This new weekly online column showcases books that have eye-catching covers. See last week’s picks of children’s books. Let’s give in and just judge a book by its cover, even though we’ve been admonished to never, ever do that.
These reimagined classics caught our eye:
1. “Harry Potter and the Philosopher’s Stone”
By J.K. Rowling, Illustrated by Jim Kay, Bloomsbury, 256 pp., $45.25
Kay’s work is as magical as the world that lies inside this British edition’s pages. Smoke billows like mystical fog from the Hogwarts train, a rendering of the palpable anticipation of adventure. Students mill about amid an almost auditory cacaphony of steam engine growl and parents’ goodbyes. Get ready to figuratively embark with Harry into a world both fantastical, yet not so far removed from our own.
2. “Alice’s Adventures in Wonderland”
By Lewis Carroll, Illustrated by Anna Bond, Puffin Books, 192 pp., $30
Carroll’s originally psychadelic tale has morphed into a more kid-friendly cartoon over the years — but here, Bond offers a welcome return to the eerily inverted world in which Alice belongs. Featured are glimpses of her adventures to come; with the Cheshire Cat, mystical caterpillar, and the white rabbit, scampering off the page. Rich neon hues and a sense of motion carry the reader into the whirlwind of adventure and turmoil about to ensue.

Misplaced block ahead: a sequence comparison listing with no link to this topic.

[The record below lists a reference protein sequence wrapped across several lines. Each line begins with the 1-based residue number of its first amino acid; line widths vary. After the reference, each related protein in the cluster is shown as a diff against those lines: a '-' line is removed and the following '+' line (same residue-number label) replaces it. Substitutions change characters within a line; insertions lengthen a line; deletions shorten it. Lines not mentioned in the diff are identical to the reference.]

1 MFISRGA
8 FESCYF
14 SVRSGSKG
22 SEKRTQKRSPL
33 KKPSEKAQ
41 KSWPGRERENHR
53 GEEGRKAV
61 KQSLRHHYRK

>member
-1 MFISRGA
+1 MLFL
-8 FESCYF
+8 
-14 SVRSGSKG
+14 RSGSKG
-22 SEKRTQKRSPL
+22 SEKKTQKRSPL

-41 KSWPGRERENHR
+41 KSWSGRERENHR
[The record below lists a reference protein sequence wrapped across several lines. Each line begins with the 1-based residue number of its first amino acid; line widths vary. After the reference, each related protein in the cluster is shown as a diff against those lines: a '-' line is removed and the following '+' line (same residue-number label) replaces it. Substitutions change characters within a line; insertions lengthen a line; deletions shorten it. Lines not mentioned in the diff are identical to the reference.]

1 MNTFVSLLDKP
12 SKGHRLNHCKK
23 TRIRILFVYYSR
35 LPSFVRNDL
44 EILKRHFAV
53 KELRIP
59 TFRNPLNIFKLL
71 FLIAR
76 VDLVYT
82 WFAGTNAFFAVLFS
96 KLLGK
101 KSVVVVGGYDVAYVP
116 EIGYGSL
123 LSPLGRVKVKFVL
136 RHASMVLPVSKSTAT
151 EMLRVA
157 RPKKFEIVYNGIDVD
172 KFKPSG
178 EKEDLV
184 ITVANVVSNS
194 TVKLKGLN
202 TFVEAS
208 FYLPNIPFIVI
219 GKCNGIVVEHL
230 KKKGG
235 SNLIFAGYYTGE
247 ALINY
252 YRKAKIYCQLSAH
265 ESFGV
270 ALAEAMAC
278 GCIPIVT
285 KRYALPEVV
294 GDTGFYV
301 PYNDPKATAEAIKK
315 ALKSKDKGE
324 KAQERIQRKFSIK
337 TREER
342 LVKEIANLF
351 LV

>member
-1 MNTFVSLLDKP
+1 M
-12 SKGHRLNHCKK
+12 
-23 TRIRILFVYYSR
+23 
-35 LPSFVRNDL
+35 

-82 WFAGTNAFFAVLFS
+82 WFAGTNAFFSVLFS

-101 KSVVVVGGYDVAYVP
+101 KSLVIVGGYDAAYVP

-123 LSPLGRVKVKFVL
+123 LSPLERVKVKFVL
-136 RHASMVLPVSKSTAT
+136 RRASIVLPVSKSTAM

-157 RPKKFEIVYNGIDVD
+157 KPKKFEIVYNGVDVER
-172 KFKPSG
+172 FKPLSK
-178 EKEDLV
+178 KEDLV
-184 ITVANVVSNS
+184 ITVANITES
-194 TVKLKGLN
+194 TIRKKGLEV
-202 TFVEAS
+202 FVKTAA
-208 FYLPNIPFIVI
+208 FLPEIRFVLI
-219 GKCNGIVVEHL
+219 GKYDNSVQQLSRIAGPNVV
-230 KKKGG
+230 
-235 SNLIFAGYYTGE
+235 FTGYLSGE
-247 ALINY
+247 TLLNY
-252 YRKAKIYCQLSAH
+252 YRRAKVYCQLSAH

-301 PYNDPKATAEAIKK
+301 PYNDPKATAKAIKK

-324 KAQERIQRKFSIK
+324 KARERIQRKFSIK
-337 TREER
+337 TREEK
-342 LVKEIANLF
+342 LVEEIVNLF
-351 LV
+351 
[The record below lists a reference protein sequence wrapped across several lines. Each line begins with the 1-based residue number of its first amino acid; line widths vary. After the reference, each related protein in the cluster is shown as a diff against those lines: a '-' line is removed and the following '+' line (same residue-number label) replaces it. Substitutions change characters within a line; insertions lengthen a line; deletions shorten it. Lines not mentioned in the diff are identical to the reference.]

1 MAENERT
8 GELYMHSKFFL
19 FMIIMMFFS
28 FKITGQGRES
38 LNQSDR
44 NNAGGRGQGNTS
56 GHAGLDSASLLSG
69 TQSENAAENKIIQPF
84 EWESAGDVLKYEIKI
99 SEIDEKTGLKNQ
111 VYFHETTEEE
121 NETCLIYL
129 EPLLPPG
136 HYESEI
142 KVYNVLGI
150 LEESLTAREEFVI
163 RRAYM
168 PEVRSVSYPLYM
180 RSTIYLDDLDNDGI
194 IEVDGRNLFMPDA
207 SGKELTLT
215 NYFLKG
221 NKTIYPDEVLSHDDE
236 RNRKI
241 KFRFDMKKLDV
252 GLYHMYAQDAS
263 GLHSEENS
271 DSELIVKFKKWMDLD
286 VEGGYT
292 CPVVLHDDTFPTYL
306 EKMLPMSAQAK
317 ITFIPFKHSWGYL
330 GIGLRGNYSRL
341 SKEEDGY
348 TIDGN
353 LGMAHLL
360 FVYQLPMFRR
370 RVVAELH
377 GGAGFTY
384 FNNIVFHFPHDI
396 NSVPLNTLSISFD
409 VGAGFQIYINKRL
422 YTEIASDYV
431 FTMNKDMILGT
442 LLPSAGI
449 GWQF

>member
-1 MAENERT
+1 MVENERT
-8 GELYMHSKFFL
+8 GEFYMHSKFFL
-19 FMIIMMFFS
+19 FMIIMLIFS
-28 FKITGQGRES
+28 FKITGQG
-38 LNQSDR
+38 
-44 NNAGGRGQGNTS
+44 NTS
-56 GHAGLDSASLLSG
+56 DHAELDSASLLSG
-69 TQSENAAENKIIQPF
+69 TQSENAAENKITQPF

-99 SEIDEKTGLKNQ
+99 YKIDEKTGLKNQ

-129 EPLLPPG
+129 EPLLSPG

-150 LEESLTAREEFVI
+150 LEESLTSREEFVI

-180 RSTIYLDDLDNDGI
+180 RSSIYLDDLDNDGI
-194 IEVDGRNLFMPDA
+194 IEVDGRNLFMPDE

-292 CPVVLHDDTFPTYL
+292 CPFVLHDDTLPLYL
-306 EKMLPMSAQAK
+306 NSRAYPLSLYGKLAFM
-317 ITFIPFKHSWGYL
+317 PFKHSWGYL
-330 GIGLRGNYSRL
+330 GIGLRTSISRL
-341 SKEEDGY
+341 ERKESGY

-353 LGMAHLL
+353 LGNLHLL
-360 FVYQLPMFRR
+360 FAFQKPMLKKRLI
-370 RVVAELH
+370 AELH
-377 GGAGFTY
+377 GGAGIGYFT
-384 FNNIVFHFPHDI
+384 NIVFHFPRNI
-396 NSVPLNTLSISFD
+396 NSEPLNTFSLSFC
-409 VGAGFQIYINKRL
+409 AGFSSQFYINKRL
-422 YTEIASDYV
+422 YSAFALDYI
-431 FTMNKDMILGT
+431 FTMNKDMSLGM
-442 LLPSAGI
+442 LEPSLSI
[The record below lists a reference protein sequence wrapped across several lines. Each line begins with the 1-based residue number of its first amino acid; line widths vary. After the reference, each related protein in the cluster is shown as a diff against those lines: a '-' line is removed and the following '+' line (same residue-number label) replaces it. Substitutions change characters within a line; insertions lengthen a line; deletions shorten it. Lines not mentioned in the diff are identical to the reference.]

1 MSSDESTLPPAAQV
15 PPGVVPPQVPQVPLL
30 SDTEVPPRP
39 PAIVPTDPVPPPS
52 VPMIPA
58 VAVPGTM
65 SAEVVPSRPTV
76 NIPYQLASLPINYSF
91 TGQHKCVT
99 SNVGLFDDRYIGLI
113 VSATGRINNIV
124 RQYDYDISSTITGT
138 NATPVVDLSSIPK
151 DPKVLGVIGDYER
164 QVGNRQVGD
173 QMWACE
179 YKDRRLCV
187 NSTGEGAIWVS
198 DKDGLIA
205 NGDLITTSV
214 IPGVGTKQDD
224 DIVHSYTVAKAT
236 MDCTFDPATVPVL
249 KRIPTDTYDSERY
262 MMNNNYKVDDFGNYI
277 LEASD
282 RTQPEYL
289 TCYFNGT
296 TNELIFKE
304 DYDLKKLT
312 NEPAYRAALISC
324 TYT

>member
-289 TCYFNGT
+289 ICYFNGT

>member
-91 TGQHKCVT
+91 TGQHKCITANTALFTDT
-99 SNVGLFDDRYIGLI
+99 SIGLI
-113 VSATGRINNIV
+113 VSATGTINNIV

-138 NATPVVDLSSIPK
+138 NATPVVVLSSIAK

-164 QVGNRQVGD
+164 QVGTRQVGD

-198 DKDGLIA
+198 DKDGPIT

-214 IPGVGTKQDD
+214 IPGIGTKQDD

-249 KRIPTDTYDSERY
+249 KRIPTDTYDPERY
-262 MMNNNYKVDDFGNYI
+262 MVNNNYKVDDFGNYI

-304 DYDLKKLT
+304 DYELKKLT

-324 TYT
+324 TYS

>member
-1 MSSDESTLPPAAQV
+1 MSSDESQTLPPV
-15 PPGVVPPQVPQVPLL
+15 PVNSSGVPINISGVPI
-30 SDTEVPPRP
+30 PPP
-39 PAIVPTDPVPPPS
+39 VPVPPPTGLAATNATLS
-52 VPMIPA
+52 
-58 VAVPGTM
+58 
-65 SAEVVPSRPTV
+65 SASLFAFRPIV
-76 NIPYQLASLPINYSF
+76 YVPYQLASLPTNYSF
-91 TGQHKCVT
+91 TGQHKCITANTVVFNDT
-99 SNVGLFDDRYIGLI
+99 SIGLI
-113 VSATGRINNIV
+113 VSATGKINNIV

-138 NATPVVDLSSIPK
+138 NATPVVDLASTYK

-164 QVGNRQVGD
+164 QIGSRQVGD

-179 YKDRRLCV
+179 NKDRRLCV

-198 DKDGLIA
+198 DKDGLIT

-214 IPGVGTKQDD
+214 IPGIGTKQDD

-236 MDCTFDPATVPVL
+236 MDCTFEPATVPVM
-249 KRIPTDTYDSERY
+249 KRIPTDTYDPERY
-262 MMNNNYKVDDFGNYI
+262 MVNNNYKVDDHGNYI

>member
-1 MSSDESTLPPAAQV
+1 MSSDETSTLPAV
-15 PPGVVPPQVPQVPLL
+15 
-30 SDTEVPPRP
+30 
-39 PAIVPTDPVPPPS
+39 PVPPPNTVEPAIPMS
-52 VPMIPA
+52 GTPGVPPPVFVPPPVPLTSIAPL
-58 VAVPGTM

By Herman Melville, Illustrated by Coralie Bickford-Smith, Penguin UK, 720 pp., $38
Harpoons may fly, but none touch the ever-elusive white whale, multiplied and scattered across an ocean of navy-blue cloth. The cover’s quasi-symmetry and antique texture make this an apt edition of the tale to curl up with under a blanket, as readers lament the ocean-sprayed sailors bound within its pages.
Mallory Abreu can be reached at firstname.lastname@example.org.